A "Braveheart" wannabe that lacks the passion and power, "Tristan and Isolde" is a so-so medieval romantic action movie that probably deserved a better reception than it received, but will quickly be forgotten on DVD.
"Tristan and Isolde" is directed by Kevin Reynolds, who directed the rather good "The Count of Monte Cristo" and "Robin Hood: Prince of Thieves," so his experience with engaging castle dramas is quite high. Starring James Franco, Rufus Sewell and lesser-known Sophia Myles, the movie is your fairly standard medieval story, not unlike the tale of Lancelot and Guinevere. Franco plays Tristan, a well-respected knight and loyalist to his king, played by Sewell. Tristan falls in love and starts an affair with Isolde (Myles), only to watch as his king, unknowing of their pre-existing relationship, weds her. However, the affair continues, which eventually threatens everything, including an important treaty that is needed to maintain the kingdom's stability.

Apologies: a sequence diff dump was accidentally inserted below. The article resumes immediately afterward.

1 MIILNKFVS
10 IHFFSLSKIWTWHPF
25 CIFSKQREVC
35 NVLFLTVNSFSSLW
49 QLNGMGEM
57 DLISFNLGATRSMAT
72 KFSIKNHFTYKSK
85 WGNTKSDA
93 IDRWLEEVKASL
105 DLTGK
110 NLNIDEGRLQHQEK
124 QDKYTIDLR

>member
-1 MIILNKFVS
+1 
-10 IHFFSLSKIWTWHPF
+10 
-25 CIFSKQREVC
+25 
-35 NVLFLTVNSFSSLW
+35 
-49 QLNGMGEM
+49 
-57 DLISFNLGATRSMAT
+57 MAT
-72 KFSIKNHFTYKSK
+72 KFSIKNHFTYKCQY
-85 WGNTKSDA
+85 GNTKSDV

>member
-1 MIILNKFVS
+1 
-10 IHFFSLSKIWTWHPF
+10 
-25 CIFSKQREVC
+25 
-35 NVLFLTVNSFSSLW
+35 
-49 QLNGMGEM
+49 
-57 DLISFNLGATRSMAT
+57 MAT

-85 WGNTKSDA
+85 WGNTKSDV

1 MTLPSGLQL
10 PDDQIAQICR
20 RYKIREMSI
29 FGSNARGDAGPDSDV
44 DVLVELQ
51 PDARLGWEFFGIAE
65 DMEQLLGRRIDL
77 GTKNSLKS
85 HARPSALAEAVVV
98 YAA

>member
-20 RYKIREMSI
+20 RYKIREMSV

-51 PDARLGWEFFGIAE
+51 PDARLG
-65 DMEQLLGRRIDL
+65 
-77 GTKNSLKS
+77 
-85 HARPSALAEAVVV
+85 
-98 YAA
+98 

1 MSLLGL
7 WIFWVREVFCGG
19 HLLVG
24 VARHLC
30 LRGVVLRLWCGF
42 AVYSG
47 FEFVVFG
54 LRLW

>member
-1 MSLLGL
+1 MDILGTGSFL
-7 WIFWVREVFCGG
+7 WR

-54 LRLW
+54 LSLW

There is nothing inherently wrong with "Tristan and Isolde." The acting is good enough, as I rather enjoy Franco and Sewell in general. The chemistry between the two leads is quite believable, and Sewell especially delivers a solid performance as the king, a character who is torn much like King Arthur was after discovering the betrayal of his most favorite knight. Up until the end it is hard to determine which direction he will go.
The movie also features some decent action sequences, but the action is also where the movie falters. No individual scene is poorly done, but Reynolds never establishes a consistent pace or threat. The movie goes from one action scene to the next while at the same time attempting to be a romantic drama, and something just doesn't click. At one point it appears as though the king is going to be the main antagonist, but then a new one comes into the fold at the end. Furthermore, the final half hour seems rushed. The ending is also a tad cheesy.
"Tristan and Isolde" is a decent medieval action movie, but the film never flows together well enough to take things to the next level.
Review by Erik Samdahl unless otherwise indicated.
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